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Archive for the ‘politics and environment’ Category

Along with death and taxes, if I can count on the certaintude of anything it would be that unusually cold weather will bring out snarky comments from my global-warming-skeptic friends—like the one that appeared today within minutes of my posting a Facebook status update hoping for snow this week.

So I’m passing along a great post from The Vine blog about the difference between climate and weather.  It can be a tedious waste of energy to try to explain the concept to someone who doesn’t really care to understand, but the following graphic does a nice job of quickly and clearly putting this cold snap into perspective:

Sure we still have record lows (and will continue to have them).  And we’ll continue to have more record highs.  That’s called weather.  The trend in the relative ratios, that’s called climate.

Another item from the blogosphere today . . .  I was interested in seeing this post—Why Believe in Manmade Climate Change?—on science writer David Appell’s blog Quark Soup, the first of what he plans as a regular series of interviews with actual scientists on the subject.   I was most intrigued to see him ask a variation of the question I posed here not too long ago: What would make you change your mind?  It will be interesting to hear how scientists answer that one, what evidence and metrics they would look for.

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In my RSS reader this week, thanks to the blog children: nature: play, I came across the following quote from the late theologian and philosopher Thomas Berry :

We have indeed become strange beings so completely are we at odds with the planet that brought us into being. We dedicate enormous talent and knowledge and research to developing a human order disengaged from and even predatory on the very sources whence we came and upon which we depend at every moment of our existence. We initiate our children into an economic order based on exploitation of the natural life systems of the planet. To achieve this perspective we must first make them autistic in their relation with the natural world about them. This disconnection occurs quite simply since we ourselves have become insensitive toward the natural world and do not realize just what we are doing. Yet, if we observe our children closely in their early years and see how they are instinctively attracted to the experiences of the natural world about them, we will see how disorientated they become in the mechanistic and even toxic environment that we provide for them.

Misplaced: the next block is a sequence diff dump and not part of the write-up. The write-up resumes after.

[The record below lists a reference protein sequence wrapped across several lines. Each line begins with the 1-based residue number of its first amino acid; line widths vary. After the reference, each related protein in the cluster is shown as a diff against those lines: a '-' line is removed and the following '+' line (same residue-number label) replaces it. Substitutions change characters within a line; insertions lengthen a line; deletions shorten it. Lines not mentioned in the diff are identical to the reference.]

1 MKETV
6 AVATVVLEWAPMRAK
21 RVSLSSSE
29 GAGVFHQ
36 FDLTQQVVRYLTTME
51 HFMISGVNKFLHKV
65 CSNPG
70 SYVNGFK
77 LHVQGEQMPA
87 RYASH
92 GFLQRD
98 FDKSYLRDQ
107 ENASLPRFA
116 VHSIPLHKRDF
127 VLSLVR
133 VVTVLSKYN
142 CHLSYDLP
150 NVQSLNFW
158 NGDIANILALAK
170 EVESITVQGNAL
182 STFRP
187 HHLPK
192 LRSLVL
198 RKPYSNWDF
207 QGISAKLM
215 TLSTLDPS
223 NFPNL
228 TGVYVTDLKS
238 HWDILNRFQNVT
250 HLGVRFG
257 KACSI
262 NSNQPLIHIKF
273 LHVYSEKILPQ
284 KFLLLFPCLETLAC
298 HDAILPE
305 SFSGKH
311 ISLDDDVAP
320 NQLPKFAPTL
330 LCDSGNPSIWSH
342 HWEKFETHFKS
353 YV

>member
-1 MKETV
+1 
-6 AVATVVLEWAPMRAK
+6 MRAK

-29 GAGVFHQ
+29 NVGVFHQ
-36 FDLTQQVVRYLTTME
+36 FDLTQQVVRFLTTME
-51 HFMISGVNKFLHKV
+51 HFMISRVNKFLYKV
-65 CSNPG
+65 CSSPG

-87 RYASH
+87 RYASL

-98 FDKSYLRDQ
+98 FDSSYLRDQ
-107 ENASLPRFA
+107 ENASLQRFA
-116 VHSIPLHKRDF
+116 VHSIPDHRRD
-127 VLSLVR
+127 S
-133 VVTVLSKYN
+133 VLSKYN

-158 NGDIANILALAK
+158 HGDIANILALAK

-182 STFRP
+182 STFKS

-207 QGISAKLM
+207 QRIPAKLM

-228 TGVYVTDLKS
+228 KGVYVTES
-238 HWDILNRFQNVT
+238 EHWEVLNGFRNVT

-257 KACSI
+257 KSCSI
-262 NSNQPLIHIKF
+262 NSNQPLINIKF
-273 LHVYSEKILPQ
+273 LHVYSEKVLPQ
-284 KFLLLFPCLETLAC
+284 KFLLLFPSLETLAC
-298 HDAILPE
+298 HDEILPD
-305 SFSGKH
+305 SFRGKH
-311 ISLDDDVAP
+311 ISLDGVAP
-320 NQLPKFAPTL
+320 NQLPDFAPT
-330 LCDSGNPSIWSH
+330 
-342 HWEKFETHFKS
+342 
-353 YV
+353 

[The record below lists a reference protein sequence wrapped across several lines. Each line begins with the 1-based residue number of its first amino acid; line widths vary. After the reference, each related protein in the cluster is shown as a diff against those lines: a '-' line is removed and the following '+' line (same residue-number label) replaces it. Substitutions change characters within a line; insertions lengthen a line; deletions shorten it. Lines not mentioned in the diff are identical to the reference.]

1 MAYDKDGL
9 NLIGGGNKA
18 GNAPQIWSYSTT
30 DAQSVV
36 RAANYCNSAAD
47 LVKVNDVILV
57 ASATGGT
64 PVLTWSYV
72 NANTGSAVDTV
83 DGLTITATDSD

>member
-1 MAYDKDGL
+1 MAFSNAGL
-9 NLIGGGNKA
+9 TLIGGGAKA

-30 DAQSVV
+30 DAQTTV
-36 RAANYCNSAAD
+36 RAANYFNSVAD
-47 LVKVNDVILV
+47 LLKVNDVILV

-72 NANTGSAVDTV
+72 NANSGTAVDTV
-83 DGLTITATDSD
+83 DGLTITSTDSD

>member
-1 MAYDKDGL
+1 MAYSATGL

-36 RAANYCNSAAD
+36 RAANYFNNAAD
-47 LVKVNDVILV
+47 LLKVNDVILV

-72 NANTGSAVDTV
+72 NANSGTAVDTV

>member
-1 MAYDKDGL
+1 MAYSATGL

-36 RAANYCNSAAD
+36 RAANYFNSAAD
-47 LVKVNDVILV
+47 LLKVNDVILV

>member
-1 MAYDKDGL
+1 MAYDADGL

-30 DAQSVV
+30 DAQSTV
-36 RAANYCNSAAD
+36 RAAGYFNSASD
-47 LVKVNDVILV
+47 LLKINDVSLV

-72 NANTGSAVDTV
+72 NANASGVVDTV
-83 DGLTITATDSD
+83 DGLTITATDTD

Alas this weekend was yet another weekend in which my kids became a little more “autistic in their relation with the natural world about them.”  A cold drizzle falling outside, they stayed indoors and watched a string of Christmas movies on the television while I caught up on some school work and Belinda baked cookies.  We made one major outing to a local outfitter to prepare for a ski trip later this week (yet another opportunity to buy more stuff).  I suppose it wasn’t a bad weekend, all told, but weekends like this have a way of stringing themselves together into months and entire seasons.  I realize with a shock that I’ve let an entire autumn slip by (my favorite season) without really getting outside with the boys for much more than their Saturday morning soccer games.

Berry’s assessment of us is dead on, I’m afraid.  Is it any wonder that our culture cannot reach consensus around caring for the natural world?  That we can reduce the environment to political abstraction?  That we don’t react the same to ecological warnings as we would for potential threats to our families?

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I have absolutely no intentions of becoming a full-time climate change blogger, but while the whole Copenhagen thing is going on, I suppose it’s topical.  Last weekend I even had a colleague corner me at a Christmas party to get my take on the latest news.  Nonetheless, because it’s a topic that’s either dull or depressing or both, I’m glad to pass along this little bit of brilliance even if I can endorse only the creativity and not the message.

Enjoy!  It’s not likely to have a long shelf life.

Oh, and by the way, the skeptical colleague that prompted me to first post about ClimateGate last week, well he gave me an answer to my simple question of “What would make you change your mind?”

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A few days ago, I posted the following in reaction to the whole ClimateGate controversy: